Australian wine category is not broken, says market leader

Accolade boss Paul Schaafsma declared that “Australia is not broken” after announcing flagship brand Hardys grew 12.4% in volume over Christmas (Nielsen, 12 weeks to January 3).

Schaafsma said he has been embroiled in debates about whether Australia needs to reinvent itself to solve perceived problems, but he believes the sector is healthy.

Hardys sold 1.5 million more bottles during Christmas 2014 than during the same period last year.

Schaafsma said: “Australia is definitely not broken. We have had a fantastic six months in terms of trading results. People are asking what Australia is doing to reinvent itself, but it is already doing a lot of things very well.

“Hardys was up 12.4% over Christmas. That growth for the number one brand is quite significant.”

Australia has struggled in the on-trade, where sales have dwindled due to fierce competition from the likes of France, but in the take-home sector it is soaring.

It is by far the bestselling country of origin and value sales climbed 2% to £1.15 billion in the past year, while volumes grew 1.8% (Nielsen, year to January 3) in the face of an overall decline in volume sales of wine in the off-trade.

Accolade’s category development manager Jane Robertson said: “There has been quite a bit of chat about whether Australia is broken and what the problems are, with people saying ‘I’m struggling to sell Barossa Shiraz in my shop’.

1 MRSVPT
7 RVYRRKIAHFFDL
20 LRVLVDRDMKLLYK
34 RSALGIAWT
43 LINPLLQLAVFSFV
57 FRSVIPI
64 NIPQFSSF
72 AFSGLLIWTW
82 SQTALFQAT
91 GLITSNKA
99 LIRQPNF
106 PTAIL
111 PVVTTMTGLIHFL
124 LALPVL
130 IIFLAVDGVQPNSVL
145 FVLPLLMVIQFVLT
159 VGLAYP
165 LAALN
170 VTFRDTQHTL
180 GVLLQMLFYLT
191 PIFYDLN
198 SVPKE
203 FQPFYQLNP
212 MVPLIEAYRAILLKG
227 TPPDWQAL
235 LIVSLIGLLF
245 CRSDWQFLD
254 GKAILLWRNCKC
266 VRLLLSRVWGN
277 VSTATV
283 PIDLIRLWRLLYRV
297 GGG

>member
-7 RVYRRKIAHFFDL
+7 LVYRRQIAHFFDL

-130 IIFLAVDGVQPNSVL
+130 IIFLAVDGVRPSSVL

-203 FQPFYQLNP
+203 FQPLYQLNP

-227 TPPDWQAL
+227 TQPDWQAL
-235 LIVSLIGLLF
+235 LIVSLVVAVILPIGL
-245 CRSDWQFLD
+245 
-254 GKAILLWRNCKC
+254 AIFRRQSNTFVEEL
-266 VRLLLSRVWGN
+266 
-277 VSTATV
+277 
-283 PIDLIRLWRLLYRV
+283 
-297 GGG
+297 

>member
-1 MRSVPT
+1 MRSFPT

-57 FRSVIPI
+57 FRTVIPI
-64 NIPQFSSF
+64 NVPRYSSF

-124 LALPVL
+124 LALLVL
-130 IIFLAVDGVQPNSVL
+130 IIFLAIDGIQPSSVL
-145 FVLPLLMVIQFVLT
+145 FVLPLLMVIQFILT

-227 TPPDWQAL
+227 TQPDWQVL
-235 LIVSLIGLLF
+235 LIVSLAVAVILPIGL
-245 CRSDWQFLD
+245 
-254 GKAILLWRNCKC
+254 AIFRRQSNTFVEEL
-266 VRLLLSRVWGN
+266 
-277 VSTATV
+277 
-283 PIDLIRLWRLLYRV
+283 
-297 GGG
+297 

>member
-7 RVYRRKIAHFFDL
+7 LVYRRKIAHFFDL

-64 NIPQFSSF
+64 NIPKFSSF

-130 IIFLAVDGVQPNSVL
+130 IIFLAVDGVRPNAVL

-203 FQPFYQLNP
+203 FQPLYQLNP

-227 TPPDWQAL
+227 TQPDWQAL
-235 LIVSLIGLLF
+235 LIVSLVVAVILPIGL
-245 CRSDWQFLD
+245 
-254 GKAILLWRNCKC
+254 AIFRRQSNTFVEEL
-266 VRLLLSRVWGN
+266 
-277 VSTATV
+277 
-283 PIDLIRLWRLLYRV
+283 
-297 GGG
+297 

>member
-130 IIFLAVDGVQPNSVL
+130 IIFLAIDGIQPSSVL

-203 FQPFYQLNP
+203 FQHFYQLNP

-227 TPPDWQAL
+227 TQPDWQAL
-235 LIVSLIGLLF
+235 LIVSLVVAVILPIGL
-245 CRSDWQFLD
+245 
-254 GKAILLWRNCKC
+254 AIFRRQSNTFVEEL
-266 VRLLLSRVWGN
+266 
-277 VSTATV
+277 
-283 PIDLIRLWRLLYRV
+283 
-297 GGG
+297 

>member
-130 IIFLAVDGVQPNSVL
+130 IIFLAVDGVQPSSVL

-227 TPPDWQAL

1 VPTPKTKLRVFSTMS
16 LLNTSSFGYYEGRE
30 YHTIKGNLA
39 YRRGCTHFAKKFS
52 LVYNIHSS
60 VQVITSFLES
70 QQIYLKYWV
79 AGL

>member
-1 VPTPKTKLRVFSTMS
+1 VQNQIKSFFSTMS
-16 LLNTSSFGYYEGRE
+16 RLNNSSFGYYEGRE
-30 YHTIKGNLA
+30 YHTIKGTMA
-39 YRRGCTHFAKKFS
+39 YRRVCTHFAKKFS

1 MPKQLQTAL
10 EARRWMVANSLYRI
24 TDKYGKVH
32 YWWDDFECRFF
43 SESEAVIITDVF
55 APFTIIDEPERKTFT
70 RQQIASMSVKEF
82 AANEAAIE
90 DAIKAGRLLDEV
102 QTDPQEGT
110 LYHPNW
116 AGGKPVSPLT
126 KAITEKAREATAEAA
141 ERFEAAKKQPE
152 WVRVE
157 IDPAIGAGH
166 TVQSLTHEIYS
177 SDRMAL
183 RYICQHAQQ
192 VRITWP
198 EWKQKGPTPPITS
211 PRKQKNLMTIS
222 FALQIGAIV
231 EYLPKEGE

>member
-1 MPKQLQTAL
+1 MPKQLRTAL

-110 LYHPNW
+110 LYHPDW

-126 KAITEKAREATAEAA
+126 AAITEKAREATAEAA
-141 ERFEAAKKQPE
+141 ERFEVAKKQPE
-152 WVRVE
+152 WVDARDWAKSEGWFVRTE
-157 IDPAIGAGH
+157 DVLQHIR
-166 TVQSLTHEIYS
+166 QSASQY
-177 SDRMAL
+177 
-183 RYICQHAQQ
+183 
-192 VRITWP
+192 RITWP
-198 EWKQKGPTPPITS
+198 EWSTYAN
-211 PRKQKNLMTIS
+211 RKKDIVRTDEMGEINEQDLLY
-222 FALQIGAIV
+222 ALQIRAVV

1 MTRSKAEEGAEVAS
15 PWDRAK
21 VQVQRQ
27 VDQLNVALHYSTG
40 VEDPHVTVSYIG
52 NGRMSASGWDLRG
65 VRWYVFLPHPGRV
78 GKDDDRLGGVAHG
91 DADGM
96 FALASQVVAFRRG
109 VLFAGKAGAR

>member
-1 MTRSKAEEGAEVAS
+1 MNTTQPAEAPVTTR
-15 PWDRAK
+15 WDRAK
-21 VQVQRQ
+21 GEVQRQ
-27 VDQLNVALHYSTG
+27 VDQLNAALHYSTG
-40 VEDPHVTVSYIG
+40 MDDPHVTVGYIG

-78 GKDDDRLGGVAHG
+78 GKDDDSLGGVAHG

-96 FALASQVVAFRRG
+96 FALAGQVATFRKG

“It’s a billion-pound category that is doing incredibly well and I can say with absolute certainty that at-home consumption is incredibly strong – 29 glasses of Australian wine are drunk per second at home.”

Kantar panel data to December 7, 2014, shows that shopper frequency is up 10% for Australian wine, while volume per trip is down slightly, by 0.1%. Penetration of the category is 39%, down from 40.2% a year ago. Shopper numbers have risen, but not in line with population growth.

Annual spend per shopper is also the highest of any country of origin, at £95.77, up from £86.03 last year.

Robertson said: “Australian shoppers are loyal. It has everyman appeal and doesn’t just appeal to one demographic.”

She added: “We have seen stronger growth in the independent and convenience sector. We are getting better ranges in independents. The convenience offering has improved. Ten years ago it was dominated by the US and South Africa but now you see more of Australia. That’s catching on more in smaller stores.” 

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